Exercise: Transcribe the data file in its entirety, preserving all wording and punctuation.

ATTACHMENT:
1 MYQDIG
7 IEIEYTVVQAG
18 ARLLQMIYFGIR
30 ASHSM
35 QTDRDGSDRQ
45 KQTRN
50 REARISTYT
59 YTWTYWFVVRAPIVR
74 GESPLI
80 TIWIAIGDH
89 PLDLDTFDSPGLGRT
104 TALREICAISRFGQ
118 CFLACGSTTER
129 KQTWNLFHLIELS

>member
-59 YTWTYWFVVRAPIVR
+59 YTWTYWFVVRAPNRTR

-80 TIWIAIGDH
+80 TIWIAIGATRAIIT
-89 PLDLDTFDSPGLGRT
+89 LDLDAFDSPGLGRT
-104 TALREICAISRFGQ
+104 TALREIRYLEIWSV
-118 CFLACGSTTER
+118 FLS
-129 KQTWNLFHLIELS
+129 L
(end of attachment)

1 MYQDIG
7 IEIEYTVVQAG
18 ARLLQMIYFGIR
30 ASHSM
35 QTDRDGSDRQ
45 KQTRN
50 REARISTYT
59 YTWTYWFVVRAPIVR
74 GESPLI
80 TIWIAIGDH
89 PLDLDTFDSPGLGRT
104 TALREICAISRFGQ
118 CFLACGSTTER
129 KQTWNLFHLIELS

>member
-59 YTWTYWFVVRAPIVR
+59 YTWTYWFVVRAPNRTR

-80 TIWIAIGDH
+80 TIWIAIGATRAIIT
-89 PLDLDTFDSPGLGRT
+89 LDLDAFDSPGLGRT
-104 TALREICAISRFGQ
+104 TALREIRYLEIWSV
-118 CFLACGSTTER
+118 FLS
-129 KQTWNLFHLIELS
+129 L